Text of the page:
On the other side of the island’s northern tip lies a beach, often somewhat wavy, and always packed. Elli beach comes complete with an eclectic centre piece, a domed building completed by the Italians in 1938. Durrell thought little of the Italians, which makes sense, since he arrived on the island as WWII ended, the Italians having lost control over the Dodecanese islands, which they had held since the fall of the Ottoman Empire. Italian architectural interventions of this period are held in questionable regard by most, given that they were all too often expressions of Fascist ideals, but more on that later. Let us now focus on the waters of this beach. They are blue. Not just one, solid shade of blue, but many, ranging from the green that is almost blue to the blue which is so blue it hurts. The blue which is the definition of blue, even when we know that we don’t know what blue is- very Greek, very philosophical, but evidence does tell us that ancient texts were very confused when describing shades of blue and green, and often interchanged terms for the two. Seeing this beach is like seeing the quintessence of a beach, so I gazed over it, enveloped by the scents of fresh fish, ouzo, salt and spit fire, and felt Rhodos and me, we had a connection.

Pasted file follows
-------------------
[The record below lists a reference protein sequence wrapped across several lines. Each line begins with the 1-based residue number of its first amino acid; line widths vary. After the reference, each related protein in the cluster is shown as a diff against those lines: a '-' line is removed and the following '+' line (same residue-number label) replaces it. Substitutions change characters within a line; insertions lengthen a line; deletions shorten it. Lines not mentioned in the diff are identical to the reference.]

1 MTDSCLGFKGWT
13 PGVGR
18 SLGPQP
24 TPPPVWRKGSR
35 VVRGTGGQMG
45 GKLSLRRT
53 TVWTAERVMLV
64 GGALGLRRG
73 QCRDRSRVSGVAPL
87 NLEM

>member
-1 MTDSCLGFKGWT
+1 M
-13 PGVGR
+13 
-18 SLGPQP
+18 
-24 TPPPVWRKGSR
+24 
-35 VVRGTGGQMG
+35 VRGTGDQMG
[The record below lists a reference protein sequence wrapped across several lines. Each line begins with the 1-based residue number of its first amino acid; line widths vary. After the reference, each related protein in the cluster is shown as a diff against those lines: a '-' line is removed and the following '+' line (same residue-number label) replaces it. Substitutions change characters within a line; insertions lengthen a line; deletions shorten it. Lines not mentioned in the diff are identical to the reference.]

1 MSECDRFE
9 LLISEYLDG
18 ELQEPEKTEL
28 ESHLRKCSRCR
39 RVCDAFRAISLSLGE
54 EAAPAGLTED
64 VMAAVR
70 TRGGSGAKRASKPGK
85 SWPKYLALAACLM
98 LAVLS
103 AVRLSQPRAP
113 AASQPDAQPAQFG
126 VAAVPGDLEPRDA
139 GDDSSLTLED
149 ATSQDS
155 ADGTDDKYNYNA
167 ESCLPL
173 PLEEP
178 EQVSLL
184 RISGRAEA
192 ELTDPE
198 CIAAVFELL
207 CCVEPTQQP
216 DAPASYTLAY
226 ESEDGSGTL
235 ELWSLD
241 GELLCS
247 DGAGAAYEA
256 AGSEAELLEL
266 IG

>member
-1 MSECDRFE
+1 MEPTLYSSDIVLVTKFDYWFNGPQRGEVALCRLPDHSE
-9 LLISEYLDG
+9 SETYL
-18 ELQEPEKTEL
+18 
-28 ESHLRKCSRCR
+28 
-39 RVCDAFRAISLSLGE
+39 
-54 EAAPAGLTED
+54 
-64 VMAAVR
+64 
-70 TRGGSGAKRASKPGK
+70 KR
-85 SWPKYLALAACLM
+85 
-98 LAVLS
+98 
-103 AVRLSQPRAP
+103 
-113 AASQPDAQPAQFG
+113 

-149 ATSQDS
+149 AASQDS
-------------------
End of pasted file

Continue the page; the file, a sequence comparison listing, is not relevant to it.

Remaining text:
Alas, the initial infatuation was to be brief. For the next thing I was acquainted with was the Parthenon Rhodos Hotel. A good, solid name, I felt, the pictures looked promising. I didn’t read the reviews though, and if there is one thing you take away from this piece, let this be it: always read the reviews. The Parthenon is, in its unassuming fake marble splendour, the embodiment of everything that is wrong with mass tourism. Every nook and cranny of the building creaks, evidence of shoddy construction and years of unmitigated overuse. The room décor (slightly optimistic name for it, all things considered) looks like the items were sampled from a yard sale, randomly, by a blind person, or perhaps their guide dog. While efforts were made to keep a semblance of cleanness, curtains and sofas had stains that looked like being made by bleeding mammoths in the Holocene. The fact that the two rusty chairs on the balcony, overlooking the Balmoral Castle, did not come accompanied by a table should have hardly registered, but the unfased man at the reception, Cheshire cat smile plastered over his unblinking expression, seemed fixated on the topic. So the Madam (that would be me, feeling more like all the snakes on the head of the Medusa by this point) needs a table on the balcony. Yes, I would, I would need one. But what for?! To write, I said, shrieking like a stabbed gorgon while also trying to feign a modicum of composure. But write what, he insisted. A novel that will change the course of literary history, if all goes well, but as a very first step, a vicious putdown of your hotel on social media, mister, what else. My insistence that ‘one of their finest rooms’ was, in fact, not one of their finest rooms, paid off. For the remainder of our stay, my passage through the reception area was watched with polite apprehension by the staff, my every move suspicious, as if I were Nero on his way to set Rome on fire. Our upgraded room was in a marginally better condition, but, alas, considerably closer to the kitchen of the Balmoral Castle. Which, you might have inferred, is not THE Balmoral Castle but a rather questionable English themed pub, with a kitchen seemingly specialised in overly fried meat patties. As images of the Queen’s memorial service flashed on the screen of our TV (one of the few functioning amenities in the room), the irony of our predicament was all too evident.